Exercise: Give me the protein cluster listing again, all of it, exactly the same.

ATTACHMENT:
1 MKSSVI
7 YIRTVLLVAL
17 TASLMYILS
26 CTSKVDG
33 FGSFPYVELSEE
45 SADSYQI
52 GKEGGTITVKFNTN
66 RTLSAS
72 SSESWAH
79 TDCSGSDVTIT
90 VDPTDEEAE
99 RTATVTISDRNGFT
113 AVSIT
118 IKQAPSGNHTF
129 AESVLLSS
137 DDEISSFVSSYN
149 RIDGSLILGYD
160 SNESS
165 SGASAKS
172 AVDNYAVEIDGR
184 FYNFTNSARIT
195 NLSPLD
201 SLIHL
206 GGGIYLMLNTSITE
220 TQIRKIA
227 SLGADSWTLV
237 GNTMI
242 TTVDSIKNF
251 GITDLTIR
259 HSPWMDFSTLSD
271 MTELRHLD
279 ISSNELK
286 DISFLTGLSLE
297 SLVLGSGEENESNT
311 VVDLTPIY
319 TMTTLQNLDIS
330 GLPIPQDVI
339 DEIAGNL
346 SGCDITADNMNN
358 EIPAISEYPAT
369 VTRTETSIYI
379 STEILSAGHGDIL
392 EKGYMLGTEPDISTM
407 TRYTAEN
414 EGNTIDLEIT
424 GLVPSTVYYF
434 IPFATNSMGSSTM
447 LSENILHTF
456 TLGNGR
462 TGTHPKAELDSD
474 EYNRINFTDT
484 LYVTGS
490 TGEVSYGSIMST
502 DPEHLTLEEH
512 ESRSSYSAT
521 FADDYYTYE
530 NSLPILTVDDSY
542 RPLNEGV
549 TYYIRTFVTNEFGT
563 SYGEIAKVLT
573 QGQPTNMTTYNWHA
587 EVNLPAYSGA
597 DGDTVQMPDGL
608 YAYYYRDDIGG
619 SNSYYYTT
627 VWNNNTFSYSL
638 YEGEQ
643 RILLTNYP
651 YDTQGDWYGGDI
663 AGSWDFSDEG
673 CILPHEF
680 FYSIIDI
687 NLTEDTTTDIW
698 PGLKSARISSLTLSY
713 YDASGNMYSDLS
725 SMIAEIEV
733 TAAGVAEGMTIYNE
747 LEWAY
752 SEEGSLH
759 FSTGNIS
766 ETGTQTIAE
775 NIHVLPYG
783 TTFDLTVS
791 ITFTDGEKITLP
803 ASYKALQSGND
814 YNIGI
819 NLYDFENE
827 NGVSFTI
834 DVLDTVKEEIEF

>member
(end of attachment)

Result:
1 MKSSVI
7 YIRTVLLVAL
17 TASLMYILS
26 CTSKVDG
33 FGSFPYVELSEE
45 SADSYQI
52 GKEGGTITVKFNTN
66 RTLSAS
72 SSESWAH
79 TDCSGSDVTIT
90 VDPTDEEAE
99 RTATVTISDRNGFT
113 AVSIT
118 IKQAPSGNHTF
129 AESVLLSS
137 DDEISSFVSSYN
149 RIDGSLILGYD
160 SNESS
165 SGASAKS
172 AVDNYAVEIDGR
184 FYNFTNSARIT
195 NLSPLD
201 SLIHL
206 GGGIYLMLNTSITE
220 TQIRKIA
227 SLGADSWTLV
237 GNTMI
242 TTVDSIKNF
251 GITDLTIR
259 HSPWMDFSTLSD
271 MTELRHLD
279 ISSNELK
286 DISFLTGLSLE
297 SLVLGSGEENESNT
311 VVDLTPIY
319 TMTTLQNLDIS
330 GLPIPQDVI
339 DEIAGNL
346 SGCDITADNMNN
358 EIPAISEYPAT
369 VTRTETSIYI
379 STEILSAGHGDIL
392 EKGYMLGTEPDISTM
407 TRYTAEN
414 EGNTIDLEIT
424 GLVPSTVYYF
434 IPFATNSMGSSTM
447 LSENILHTF
456 TLGNGR
462 TGTHPKAELDSD
474 EYNRINFTDT
484 LYVTGS
490 TGEVSYGSIMST
502 DPEHLTLEEH
512 ESRSSYSAT
521 FADDYYTYE
530 NSLPILTVDDSY
542 RPLNEGV
549 TYYIRTFVTNEFGT
563 SYGEIAKVLT
573 QGQPTNMTTYNWHA
587 EVNLPAYSGA
597 DGDTVQMPDGL
608 YAYYYRDDIGG
619 SNSYYYTT
627 VWNNNTFSYSL
638 YEGEQ
643 RILLTNYP
651 YDTQGDWYGGDI
663 AGSWDFSDEG
673 CILPHEF
680 FYSIIDI
687 NLTEDTTTDIW
698 PGLKSARISSLTLSY
713 YDASGNMYSDLS
725 SMIAEIEV
733 TAAGVAEGMTIYNE
747 LEWAY
752 SEEGSLH
759 FSTGNIS
766 ETGTQTIAE
775 NIHVLPYG
783 TTFDLTVS
791 ITFTDGEKITLP
803 ASYKALQSGND
814 YNIGI
819 NLYDFENE
827 NGVSFTI
834 DVLDTVKEEIEF

>member